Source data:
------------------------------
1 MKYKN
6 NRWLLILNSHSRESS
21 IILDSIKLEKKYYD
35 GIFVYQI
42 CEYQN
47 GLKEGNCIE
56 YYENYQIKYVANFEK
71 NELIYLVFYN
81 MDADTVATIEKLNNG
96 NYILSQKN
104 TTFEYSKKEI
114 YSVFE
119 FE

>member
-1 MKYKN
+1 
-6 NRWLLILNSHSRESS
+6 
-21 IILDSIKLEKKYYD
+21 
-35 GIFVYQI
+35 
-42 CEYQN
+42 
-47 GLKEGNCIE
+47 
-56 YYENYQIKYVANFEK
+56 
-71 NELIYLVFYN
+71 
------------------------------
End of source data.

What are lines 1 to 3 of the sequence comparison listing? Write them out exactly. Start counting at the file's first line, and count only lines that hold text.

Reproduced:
1 MKYKN
6 NRWLLILNSHSRESS
21 IILDSIKLEKKYYD